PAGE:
Tuesday, July 11, 2017

Possible influence of sudden changes of light and temperature on tree-top activity

The afternoon of the 30th of June was dull but warmish [20 to 21 degrees] in the BBW [best Bucks wood]. Mick Campbell and I stood looking up at a line of Oaks above Sallows; nothing moved until, for a brief spell, there was hazy sunshine. Immediately we saw two pairs taking off and skirmishing about 30 metres apart; they sank without trace back into the canopy as soon as the sun disappeared.
On the 8th of July we returned to the same spot under completely different conditions: hot and sunny, windless, 25 degrees. Again we waited, staring up at the canopy. Nothing happened until a few wisps of white cloud obscured the sun, and this was accompanied by a slight breeze; immediately, a pair rose into the sky, clashing. Quickly, the clouds moved away, the breeze dropped, as did the activity.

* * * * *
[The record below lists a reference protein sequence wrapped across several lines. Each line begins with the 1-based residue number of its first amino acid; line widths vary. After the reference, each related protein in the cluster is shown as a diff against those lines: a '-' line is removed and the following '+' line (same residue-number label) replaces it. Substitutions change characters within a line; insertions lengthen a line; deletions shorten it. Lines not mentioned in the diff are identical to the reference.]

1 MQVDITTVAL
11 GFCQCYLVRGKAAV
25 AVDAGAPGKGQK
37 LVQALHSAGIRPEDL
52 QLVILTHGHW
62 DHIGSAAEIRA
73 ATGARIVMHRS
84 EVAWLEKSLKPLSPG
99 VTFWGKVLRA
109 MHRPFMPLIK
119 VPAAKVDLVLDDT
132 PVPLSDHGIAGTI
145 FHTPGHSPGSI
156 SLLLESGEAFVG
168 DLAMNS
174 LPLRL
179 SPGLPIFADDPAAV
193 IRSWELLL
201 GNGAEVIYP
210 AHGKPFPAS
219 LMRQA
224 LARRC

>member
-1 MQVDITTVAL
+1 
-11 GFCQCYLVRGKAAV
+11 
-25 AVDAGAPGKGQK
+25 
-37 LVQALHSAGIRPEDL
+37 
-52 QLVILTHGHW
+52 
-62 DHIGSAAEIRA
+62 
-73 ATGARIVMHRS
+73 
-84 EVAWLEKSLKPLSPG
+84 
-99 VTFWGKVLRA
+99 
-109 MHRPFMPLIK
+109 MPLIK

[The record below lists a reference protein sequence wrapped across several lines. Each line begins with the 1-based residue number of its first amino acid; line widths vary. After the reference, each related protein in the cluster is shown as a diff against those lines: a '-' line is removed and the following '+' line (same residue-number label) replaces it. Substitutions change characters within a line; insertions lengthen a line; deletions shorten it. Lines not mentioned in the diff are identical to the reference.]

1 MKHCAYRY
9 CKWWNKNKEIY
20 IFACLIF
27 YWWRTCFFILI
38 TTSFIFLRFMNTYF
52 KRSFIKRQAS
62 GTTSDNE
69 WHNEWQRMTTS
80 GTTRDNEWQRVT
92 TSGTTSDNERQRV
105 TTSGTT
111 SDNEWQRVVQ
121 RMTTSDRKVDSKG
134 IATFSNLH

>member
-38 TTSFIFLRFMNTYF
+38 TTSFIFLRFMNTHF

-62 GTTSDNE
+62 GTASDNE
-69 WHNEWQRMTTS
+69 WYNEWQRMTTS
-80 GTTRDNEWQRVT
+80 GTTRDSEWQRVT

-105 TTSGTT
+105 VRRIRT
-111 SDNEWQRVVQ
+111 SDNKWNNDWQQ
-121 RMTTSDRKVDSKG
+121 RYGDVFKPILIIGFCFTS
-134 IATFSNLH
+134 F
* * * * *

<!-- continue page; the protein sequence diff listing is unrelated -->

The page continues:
Does HIM need a sudden change in the atmospheric conditions to stir him?

1 comment:

Richard Smyth said...

Dennis, Coming back to you again on your dispersion theory. Eliot Taylor (EM butterfly conservation) states that Iris is now present in four Rutland Woods and the numbers are increasing. Rutland is probably 15-20 miles north of Fermyn.